The dollar tumbled and safe havens like the yen and gold rallied as investors braced for the economic damage that Hurricane Irma may inflict on Florida, while the euro stayed stronger after the European Central Bank stopped short of attempting to jawbone it lower.
Futures contracts pointed to a positive open for Asian equity markets. The S&P 500 Index, Nasdaq Composite Index and Dow Jones Industrial Average barely budged on Thursday. The euro strengthened to the highest in almost three years after ECB President Mario Draghi cautioned on the common currency’s strength though didn’t expand on any action to address it. The yen hit its strongest since November. Ten-year Treasury yields fell toward 2 percent.
Draghi said he’s watching the euro’s gains as policy makers edge toward settling the future of their bond-buying program. The euro’s surge — more than 14 percent against the dollar this year — was reflected in a downgrade to the ECB’s inflation outlook, though Draghi said economic growth remains solid.
Meanwhile, the threat from North Korea lingers. U.S. President Donald Trump said it’s not “inevitable” that the U.S. will wind up in a war with North Korea over its continued development of nuclear weapons, though military action remains an option. Pyongyang may
test a missile this weekend to coincide with its “founding day” on Sept. 9.
Terminal subscribers can read more on our Markets Live blog.
The key events this week:
- Japan is expected to revise downward second-quarter economic growth to an annualized 2.9 percent from 4 percent.
- Australia’s home-loan approvals probably increased 1 percent in July from June.
- China’s trade surplus is forecast to widen to $48.5 billion in August from July’s $46.7 billion.
- China’s forex reserves climbed $11 billion to $3.09 trillion in August, a seventh gain in a row as the yuan rose, the PBOC said Thursday
- Also due in Asia are Taiwan exports.
- Malaysia’s central bank held its main rate at 3 percent Thursday as expected.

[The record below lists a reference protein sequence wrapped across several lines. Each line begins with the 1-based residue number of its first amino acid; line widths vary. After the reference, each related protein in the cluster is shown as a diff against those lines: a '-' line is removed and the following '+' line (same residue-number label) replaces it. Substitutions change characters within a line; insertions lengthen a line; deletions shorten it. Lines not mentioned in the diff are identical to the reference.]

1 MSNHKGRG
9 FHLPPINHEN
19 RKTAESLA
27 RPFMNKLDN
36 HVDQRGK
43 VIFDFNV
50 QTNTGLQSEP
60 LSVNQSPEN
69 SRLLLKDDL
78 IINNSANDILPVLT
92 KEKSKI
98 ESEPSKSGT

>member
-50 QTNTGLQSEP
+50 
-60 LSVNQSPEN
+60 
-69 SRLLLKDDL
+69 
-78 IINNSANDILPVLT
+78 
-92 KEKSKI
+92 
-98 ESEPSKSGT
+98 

- U.S. jobless claims surged last week by the most since November 2012 because of benefit claims from Hurricane Harvey. They increased to 298,000 versus an estimate of 245,000.
- The White House is considering at least six candidates to succeed Janet Yellen as the next Fed chair, people familiar with the matter said.
And here are the main moves in markets:
- Futures on the Nikkei 225 Stock Average rose 0.1 percent as of 7:11 a.m. in Tokyo, while they also rose on South Korea’s Kospi index and Australia’s main gauge.
- Hang Seng Index futures were up 0.4 percent.
- Contracts on the S&P 500 Index were little changed after the underlying benchmark ended little changed on Thursday.
- The Japanese yen held on to gains at 108.39 per dollar after increasing 0.7 percent.
- The euro was steady at $1.2020 after jumping to its strongest since 2015.
- The Australian dollar was little changed at 80.47 U.S. cents following a 0.6 percent increase.
- The Bloomberg Dollar Spot Index lost 0.7 percent Thursday, hitting the lowest in more than two years with its sixth straight decline.
- The yield on 10-year Treasuries fell more than six basis points Thursday to 2.04 percent.
- Gold was little changed at $1,349.06 an ounce, and touched its highest in a year. It advanced 1.1 percent on Thursday.
- West Texas Intermediate crude was steady at $49.10 a barrel.
- Copper sank 0.1 percent to $3.15 a pound, the first retreat in more than a week.
— With assistance by Andrew Dunn